By Juli Goetz Morser
For The Beachcomber
When an idea comes to longtime islander and internationally acclaimed artist Julie Speidel, it doesn’t take long before she manifests that vision.
She began her most recent project — necklaces created using the Japanese Shou Sugi Ban wood-burning technique — in March, at the start of the pandemic. They are now being sold at Giraffe, on Vashon, as a piece of wearable art.
“We can blame the virus,” Speidel said, with a touch of humor in her voice. “Making necklaces is something wonderful to do during this time.”
Wonderful indeed, but the project also includes a greater purpose. Money, she said, is not the motivating factor here, rather it is to “do good in the world.” That good includes a collaboration with Giraffe, which like most island businesses took a financial hit these past months, and a donation to Vashon Center for the Arts (VCA), which like most nonprofit arts organizations has also been hit hard.
“Even in the midst of a pandemic, Julie is focused on helping those around her — keeping art ever-present,” VCA’s Executive Director Allison Reid said. “Her gifts as an artist and beloved islander never cease to amaze me. We are honored and grateful for her boundless love and friendship of VCA.”
As for Giraffe, when Speidel first approached owner Priscilla Schleigh about selling her necklaces, Schleigh didn’t hesitate.
“They ticked all my boxes — creative, local and made using an indigenous skill,” she said. “I build relationships with my artisans. It’s business, but it is also about strong relationships. That’s how Giraffe has developed, and that’s how it developed with Julie. She said someone will find clothes to go with the art they are wearing.”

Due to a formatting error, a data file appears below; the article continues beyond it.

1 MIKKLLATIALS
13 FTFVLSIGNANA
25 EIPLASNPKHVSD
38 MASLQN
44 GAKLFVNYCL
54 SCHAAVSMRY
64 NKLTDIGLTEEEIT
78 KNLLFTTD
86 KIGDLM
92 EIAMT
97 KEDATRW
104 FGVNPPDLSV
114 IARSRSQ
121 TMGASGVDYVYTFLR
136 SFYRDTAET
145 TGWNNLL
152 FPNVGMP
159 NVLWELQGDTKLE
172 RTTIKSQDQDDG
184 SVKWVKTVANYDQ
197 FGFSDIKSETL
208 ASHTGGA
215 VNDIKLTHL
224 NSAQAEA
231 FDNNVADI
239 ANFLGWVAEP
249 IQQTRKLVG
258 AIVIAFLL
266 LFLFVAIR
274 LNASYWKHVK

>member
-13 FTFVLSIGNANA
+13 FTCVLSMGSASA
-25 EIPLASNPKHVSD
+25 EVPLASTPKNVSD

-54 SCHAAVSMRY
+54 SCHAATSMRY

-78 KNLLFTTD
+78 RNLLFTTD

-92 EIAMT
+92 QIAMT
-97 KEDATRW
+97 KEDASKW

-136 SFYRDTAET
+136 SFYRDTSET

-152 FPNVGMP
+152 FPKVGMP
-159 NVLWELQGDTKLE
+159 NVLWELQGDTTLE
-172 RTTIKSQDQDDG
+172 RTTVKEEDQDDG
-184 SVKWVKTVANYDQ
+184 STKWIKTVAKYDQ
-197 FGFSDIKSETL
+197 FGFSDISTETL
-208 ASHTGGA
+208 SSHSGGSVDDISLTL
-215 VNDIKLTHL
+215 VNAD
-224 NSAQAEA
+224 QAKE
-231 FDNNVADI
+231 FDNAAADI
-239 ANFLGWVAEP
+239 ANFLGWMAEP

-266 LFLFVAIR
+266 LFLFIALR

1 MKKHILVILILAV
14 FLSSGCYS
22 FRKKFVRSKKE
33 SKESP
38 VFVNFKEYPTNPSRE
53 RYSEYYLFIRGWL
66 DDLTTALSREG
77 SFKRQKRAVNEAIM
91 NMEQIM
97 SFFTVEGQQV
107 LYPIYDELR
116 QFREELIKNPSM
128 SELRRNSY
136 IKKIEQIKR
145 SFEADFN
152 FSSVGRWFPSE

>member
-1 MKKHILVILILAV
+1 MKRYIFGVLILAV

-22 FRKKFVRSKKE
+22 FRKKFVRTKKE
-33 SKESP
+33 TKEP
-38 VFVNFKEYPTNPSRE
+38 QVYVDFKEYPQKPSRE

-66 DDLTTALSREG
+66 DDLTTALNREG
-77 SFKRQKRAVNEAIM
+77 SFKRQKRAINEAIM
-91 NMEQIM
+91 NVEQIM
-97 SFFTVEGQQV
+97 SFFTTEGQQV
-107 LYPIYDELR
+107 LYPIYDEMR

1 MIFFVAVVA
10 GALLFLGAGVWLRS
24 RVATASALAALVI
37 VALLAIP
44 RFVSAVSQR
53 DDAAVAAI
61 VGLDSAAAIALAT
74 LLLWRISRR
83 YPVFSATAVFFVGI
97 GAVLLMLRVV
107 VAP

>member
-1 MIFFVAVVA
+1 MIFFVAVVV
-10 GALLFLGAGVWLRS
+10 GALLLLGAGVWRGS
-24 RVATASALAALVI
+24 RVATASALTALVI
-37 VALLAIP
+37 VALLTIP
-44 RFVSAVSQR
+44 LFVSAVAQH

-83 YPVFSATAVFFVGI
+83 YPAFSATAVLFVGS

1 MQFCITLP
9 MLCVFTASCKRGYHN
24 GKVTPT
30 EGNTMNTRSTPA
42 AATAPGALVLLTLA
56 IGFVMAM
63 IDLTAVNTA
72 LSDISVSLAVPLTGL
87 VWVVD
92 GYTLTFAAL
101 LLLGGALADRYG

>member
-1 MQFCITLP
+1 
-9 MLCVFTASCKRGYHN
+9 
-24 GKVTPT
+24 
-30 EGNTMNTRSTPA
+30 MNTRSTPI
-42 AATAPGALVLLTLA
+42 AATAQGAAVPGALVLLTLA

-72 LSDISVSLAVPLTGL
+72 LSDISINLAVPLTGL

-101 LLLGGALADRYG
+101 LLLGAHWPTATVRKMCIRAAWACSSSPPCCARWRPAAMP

The art that customers will wear — Speidel’s necklaces — trace back to Japan for the artist’s inspiration. Speidel first visited Japan in the 1980s and “fell in love with the Japanese aesthetic,” which, she said, has a strong link to the Northwest. On a subsequent trip to Japan, she learned about Shou Sugi Ban, the ancient Japanese siding technique for exterior surfaces.
The process, she explained, involves charring wood, traditionally Japanese cedar. After the wood cools down, it is cleaned and then finished with natural oil. The Shou Sugi Ban technique is an environmentally friendly way to preserve wood, preventing sun damage, repelling water and making the wood rot, insect and fire-resistant.
“This technique has been used for hundreds, if not thousands of years in Japan,” she said. “The term Shou Sugi Ban translates as ‘the burning of Japanese cypress,’ but a number of woods can be treated in this way, including Babinga, which the necklaces are made from. One side of the necklace is black (from the charring), and one is a matte red, which gives it a beautiful hue.”
Each necklace comes in a distinctive box, wrapped with a special ribbon in the signature style of Giraffe. The art pieces sell for $200, with $50 donated to VCA. Three necklaces have been sold, including one to a visitor from the Bainbridge Island Art Museum, with two more currently on order.
“Her necklaces are stunning in their natural elegance and simplicity – much like the extraordinary sculptures Julie is renowned for,” Reid said. “As an artist, she strikes the right chord, whatever the scale.”
No matter the size nor the medium — from her large-scale metal sculptures seen on Vashon at VCA and Courthouse Square to her not quite 6 inches by 3 inch Shou Sugi Ban necklaces — according to Speidel, “it is art that feeds the soul, and people need it right now.”
“The wonderful thing about the necklaces is that they are a badge of positivity,” she said. “Maybe they can help spread that good word.”